The Dark Side of Michael J. Fox's The Secret of My Success, Bright Lights, Big City follows the downward spiral of a young aspiring novelist whose days are spent at a dead-end job as a fact checker for a New York magazine and whose nights are fueled by double vodkas, cocaine and nightclubbing, a descent into personal hell guided by his Machiavellian colleague (Kiefer Sutherland, who's excellent). He's also haunted by the recent death of his mother, enraged at his model wife leaving him and obsessed with a tabloid story covering the plight of a "Coma Baby." Jay McInerney's chronicle of disillusioned yuppiedom in '80s New York City worked better as a stream-of-consciousness novel (written in the second person, at that), but director James Bridges (and Fox) deserve credit for creating a cohesive character study that actually offers the occasional insight as to why the Big City inspires such fast-forward self-destruction. Indeed, Bright Lights, Big City ends up being something of a dirge (remixed as a piece of synth pop, anyway) for a glitzy, trashy decade and the decadence it brought with it.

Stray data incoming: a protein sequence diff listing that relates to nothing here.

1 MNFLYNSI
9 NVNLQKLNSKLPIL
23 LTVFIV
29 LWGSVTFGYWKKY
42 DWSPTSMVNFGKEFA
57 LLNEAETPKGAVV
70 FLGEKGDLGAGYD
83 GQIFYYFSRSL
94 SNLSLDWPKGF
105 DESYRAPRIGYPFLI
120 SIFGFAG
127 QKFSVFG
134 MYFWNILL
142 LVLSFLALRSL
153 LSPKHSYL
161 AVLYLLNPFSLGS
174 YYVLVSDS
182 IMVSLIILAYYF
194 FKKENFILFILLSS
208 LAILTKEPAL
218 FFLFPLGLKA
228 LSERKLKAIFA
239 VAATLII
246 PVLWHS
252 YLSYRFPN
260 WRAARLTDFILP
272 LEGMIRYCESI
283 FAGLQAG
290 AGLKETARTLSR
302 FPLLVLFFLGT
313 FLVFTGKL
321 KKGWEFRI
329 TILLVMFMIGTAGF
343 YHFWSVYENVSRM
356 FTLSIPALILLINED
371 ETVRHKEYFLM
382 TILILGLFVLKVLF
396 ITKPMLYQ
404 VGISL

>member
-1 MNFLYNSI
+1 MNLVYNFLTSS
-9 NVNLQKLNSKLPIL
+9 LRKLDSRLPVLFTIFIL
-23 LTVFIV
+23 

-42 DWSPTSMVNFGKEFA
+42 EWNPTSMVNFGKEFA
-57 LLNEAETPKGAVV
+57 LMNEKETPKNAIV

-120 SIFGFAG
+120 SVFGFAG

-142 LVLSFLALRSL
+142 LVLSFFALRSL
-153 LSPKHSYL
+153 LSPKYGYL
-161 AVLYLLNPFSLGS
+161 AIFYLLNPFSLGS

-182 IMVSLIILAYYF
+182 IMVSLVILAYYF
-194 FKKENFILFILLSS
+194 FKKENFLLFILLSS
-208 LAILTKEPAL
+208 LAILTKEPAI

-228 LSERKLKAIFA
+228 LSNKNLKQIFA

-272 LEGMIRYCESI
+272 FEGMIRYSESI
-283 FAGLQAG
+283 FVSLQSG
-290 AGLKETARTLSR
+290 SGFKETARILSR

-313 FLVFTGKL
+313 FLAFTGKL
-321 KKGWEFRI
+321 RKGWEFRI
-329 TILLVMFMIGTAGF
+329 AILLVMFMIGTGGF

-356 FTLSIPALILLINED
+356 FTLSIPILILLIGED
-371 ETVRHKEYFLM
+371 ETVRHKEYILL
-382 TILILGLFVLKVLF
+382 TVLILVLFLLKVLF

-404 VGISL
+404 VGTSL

New On Netflix: Bright Lights, Big City
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